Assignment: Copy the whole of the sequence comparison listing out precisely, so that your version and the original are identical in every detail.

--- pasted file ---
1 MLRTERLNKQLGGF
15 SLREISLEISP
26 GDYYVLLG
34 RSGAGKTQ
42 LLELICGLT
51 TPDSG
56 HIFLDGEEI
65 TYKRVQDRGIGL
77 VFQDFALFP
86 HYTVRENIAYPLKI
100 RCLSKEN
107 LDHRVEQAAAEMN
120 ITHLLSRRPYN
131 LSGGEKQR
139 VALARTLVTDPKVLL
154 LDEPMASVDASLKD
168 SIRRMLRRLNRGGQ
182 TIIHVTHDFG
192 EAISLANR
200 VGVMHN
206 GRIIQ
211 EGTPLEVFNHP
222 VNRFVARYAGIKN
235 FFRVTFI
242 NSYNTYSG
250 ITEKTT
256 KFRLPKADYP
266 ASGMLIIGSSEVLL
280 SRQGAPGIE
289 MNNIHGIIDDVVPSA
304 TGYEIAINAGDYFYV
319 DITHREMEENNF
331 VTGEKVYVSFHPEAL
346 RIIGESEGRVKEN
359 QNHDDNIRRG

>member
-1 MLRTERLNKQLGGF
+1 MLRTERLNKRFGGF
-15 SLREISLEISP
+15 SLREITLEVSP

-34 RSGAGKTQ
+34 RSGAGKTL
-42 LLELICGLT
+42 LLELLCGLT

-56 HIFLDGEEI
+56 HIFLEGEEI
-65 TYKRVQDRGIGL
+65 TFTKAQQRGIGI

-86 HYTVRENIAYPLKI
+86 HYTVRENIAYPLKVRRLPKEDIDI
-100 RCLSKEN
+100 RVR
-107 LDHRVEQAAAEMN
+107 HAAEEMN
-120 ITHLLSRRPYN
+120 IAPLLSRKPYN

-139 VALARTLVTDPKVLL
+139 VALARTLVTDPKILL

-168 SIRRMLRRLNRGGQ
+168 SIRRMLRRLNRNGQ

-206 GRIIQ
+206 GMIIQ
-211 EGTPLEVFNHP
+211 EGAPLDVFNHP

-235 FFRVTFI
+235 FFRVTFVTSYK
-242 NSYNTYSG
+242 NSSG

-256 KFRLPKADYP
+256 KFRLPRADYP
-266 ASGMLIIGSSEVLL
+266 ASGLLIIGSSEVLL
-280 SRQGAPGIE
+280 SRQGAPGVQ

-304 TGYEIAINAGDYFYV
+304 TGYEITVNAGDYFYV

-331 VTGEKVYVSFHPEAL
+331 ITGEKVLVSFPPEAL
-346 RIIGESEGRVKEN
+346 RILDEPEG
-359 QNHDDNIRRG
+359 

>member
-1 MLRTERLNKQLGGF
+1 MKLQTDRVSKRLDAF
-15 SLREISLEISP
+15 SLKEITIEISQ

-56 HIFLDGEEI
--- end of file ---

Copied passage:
1 MLRTERLNKQLGGF
15 SLREISLEISP
26 GDYYVLLG
34 RSGAGKTQ
42 LLELICGLT
51 TPDSG
56 HIFLDGEEI
65 TYKRVQDRGIGL
77 VFQDFALFP
86 HYTVRENIAYPLKI
100 RCLSKEN
107 LDHRVEQAAAEMN
120 ITHLLSRRPYN
131 LSGGEKQR
139 VALARTLVTDPKVLL
154 LDEPMASVDASLKD
168 SIRRMLRRLNRGGQ
182 TIIHVTHDFG
192 EAISLANR
200 VGVMHN
206 GRIIQ
211 EGTPLEVFNHP
222 VNRFVARYAGIKN
235 FFRVTFI
242 NSYNTYSG
250 ITEKTT
256 KFRLPKADYP
266 ASGMLIIGSSEVLL
280 SRQGAPGIE
289 MNNIHGIIDDVVPSA
304 TGYEIAINAGDYFYV
319 DITHREMEENNF
331 VTGEKVYVSFHPEAL
346 RIIGESEGRVKEN
359 QNHDDNIRRG

>member
-1 MLRTERLNKQLGGF
+1 MLRTERLNKRFGGF
-15 SLREISLEISP
+15 SLREITLEVSP

-34 RSGAGKTQ
+34 RSGAGKTL
-42 LLELICGLT
+42 LLELLCGLT

-56 HIFLDGEEI
+56 HIFLEGEEI
-65 TYKRVQDRGIGL
+65 TFTKAQQRGIGI

-86 HYTVRENIAYPLKI
+86 HYTVRENIAYPLKVRRLPKEDIDI
-100 RCLSKEN
+100 RVR
-107 LDHRVEQAAAEMN
+107 HAAEEMN
-120 ITHLLSRRPYN
+120 IAPLLSRKPYN

-139 VALARTLVTDPKVLL
+139 VALARTLVTDPKILL

-168 SIRRMLRRLNRGGQ
+168 SIRRMLRRLNRNGQ

-206 GRIIQ
+206 GMIIQ
-211 EGTPLEVFNHP
+211 EGAPLDVFNHP

-235 FFRVTFI
+235 FFRVTFVTSYK
-242 NSYNTYSG
+242 NSSG

-256 KFRLPKADYP
+256 KFRLPRADYP
-266 ASGMLIIGSSEVLL
+266 ASGLLIIGSSEVLL
-280 SRQGAPGIE
+280 SRQGAPGVQ

-304 TGYEIAINAGDYFYV
+304 TGYEITVNAGDYFYV

-331 VTGEKVYVSFHPEAL
+331 ITGEKVLVSFPPEAL
-346 RIIGESEGRVKEN
+346 RILDEPEG
-359 QNHDDNIRRG
+359 

>member
-1 MLRTERLNKQLGGF
+1 MKLQTDRVSKRLDAF
-15 SLREISLEISP
+15 SLKEITIEISQ

-56 HIFLDGEEI